Biography

Name: Peter Firth

Date of birth: 27th October 1953

Place of birth: Bradford

Marital status: Divorced

Children: 4

Parents: Mavis and Eric Macintosh Firth

Siblings: Elder sister (+6 yrs) Shelagh, living in California

Football team: Middlesborough

 

As a young boy, Peter joined a Saturday drama club at the Civic Playhouse in Bradford. Not for any real love of acting, but rather because of the pretty girls who seemed to frequent there. He was given some small acting parts as a young lad, which eventually led to a ratings winner, The Flaxton Boys: playing a leading role. Double Deckers with Peter as Scooper, the leader of the gang, followed on, and started him on the path he is still on today.

A little older, and Peter was offered the role of Alan Strang at the National Theatre in Peter Shaffer’s play, Equus: a part for which he is still remembered and praised for to this day. He stayed with the National Theatre for a few years after that. As Peter told a recent reporter for Yorkshire Post, ‘Instead of going to drama school, I learned from the best… I was 19 and fearless, and I took it all in my stride.’ Peter talks of how Laurence Olivier ‘mentored’ him, and Richard Burton opened his eyes to a whole new world. Equus moved to Broadway, and young Peter was nominated for a Tony Award. A few more films with household name actors, and directors, such as Polanski, and it seemed like Hollywood was calling.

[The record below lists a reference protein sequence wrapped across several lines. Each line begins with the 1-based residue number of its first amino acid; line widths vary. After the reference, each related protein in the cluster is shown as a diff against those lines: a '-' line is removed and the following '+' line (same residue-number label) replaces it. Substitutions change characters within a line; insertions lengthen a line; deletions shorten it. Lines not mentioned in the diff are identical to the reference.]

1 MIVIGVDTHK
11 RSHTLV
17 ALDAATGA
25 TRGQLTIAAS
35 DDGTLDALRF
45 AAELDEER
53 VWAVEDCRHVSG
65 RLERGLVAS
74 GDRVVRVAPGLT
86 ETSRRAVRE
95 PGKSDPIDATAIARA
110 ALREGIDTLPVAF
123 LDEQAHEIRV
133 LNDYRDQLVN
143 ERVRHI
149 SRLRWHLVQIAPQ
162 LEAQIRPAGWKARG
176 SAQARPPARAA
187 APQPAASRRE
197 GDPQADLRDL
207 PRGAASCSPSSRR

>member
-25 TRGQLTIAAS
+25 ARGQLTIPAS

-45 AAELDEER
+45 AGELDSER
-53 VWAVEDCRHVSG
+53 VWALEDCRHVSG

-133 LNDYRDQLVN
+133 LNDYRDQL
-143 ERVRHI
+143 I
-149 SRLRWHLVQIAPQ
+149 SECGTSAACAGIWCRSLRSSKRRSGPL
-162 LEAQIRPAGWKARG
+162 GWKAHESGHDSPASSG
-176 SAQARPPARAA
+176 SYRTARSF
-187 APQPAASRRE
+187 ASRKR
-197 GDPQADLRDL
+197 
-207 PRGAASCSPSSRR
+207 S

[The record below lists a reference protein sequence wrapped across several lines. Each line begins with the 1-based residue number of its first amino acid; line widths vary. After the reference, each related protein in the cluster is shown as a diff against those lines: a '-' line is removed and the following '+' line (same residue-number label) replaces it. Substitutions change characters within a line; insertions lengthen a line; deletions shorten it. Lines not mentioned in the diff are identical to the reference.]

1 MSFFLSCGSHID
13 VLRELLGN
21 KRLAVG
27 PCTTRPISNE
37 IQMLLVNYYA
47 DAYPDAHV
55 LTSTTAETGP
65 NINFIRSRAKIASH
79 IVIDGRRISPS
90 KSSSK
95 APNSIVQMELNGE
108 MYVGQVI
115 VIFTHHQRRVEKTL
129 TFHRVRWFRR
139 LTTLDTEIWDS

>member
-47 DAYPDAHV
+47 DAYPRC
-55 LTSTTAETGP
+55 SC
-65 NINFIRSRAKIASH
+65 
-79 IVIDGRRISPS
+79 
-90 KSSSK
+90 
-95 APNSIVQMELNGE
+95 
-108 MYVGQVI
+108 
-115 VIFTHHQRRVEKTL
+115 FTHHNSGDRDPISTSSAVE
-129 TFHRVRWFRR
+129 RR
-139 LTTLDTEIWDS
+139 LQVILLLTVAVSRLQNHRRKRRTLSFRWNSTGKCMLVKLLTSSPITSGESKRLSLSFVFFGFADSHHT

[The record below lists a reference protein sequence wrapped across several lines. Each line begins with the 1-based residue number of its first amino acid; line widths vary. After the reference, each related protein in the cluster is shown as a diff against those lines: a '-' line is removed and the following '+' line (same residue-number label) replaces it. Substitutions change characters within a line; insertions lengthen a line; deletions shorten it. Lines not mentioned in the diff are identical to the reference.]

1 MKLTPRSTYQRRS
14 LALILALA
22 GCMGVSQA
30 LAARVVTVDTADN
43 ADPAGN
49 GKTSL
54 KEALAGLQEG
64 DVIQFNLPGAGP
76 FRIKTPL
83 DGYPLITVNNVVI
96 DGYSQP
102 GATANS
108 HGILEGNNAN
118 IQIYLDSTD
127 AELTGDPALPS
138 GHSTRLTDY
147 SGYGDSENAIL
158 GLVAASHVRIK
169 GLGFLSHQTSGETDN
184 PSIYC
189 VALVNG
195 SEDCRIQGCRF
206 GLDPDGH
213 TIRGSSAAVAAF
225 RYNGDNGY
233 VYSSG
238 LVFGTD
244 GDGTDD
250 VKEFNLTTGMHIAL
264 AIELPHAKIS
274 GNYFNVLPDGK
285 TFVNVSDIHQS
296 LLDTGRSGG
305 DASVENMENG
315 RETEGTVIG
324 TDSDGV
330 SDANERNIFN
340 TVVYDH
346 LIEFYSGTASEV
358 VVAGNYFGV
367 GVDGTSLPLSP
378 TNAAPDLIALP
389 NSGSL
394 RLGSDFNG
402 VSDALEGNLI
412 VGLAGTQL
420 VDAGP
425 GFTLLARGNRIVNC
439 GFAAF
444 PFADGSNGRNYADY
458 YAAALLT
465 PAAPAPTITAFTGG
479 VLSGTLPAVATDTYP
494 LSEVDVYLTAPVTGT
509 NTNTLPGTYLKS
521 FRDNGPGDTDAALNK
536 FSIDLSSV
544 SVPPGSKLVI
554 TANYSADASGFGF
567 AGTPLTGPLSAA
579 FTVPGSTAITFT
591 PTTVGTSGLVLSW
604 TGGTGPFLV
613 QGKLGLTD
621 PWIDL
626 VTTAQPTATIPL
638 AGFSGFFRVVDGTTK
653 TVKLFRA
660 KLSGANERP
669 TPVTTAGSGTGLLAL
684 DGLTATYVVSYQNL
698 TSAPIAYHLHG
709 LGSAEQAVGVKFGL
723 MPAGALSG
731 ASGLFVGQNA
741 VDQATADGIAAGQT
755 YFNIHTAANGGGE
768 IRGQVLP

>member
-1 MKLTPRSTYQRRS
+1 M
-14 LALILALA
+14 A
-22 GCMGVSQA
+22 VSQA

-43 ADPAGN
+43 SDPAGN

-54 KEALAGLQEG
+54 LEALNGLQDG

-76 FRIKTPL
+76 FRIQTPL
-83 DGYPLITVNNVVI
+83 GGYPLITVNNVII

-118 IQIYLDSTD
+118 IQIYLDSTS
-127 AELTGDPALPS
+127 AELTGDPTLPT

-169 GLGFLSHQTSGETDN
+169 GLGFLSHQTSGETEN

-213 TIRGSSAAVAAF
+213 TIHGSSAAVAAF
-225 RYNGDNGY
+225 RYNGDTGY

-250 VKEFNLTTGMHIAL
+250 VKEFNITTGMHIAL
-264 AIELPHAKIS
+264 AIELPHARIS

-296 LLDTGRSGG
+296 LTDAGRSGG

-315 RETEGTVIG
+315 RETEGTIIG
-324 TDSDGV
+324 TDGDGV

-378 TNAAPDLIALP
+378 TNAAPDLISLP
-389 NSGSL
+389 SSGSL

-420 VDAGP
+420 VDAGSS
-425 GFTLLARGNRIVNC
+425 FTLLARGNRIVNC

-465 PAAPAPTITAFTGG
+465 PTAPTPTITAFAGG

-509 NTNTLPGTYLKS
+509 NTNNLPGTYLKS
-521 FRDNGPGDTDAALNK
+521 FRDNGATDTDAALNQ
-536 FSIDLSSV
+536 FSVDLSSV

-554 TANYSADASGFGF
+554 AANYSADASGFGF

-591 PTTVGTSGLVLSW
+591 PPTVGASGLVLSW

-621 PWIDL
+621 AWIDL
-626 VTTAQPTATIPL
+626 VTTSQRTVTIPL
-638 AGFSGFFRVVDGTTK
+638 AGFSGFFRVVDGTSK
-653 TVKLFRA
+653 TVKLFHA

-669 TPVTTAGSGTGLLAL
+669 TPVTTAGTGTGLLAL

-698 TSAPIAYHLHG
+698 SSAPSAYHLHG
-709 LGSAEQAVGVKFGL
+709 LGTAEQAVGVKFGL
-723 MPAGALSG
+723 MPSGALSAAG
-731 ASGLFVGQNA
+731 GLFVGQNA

Peter explains that, despite many film offers, he resisted the urge to accept the ‘Americanisation’ that was pushed onto him, and philosophically now sees that, that decision may have ‘perhaps (been) to my cost’.

Despite his rejection of Hollywood, he went on to work with some of the greatest directors of the modern age of film, including Attenborough, Lumet, Polanski, and Spielberg, as well as many A-list leading actors and actresses.  If you check out the ‘Work’ section of this site, you will see very long lists of parts Peter has played through the years. His career spreads from Blockbuster movies, to BAFTA award winning TV dramas, like Spooks. He has rarely been off our TV screens throughout the previous two or three decades, and has a fanbase from teenagers, to those older people who remember his role in The Double Deckers.  Not bad for someone who wasn’t interested in acting, but rather wanted the attention of the pretty girls – I think he achieved that, don’t you?

 

Excerpt taken from Yorkshire Post, Friday, 19th November 2010

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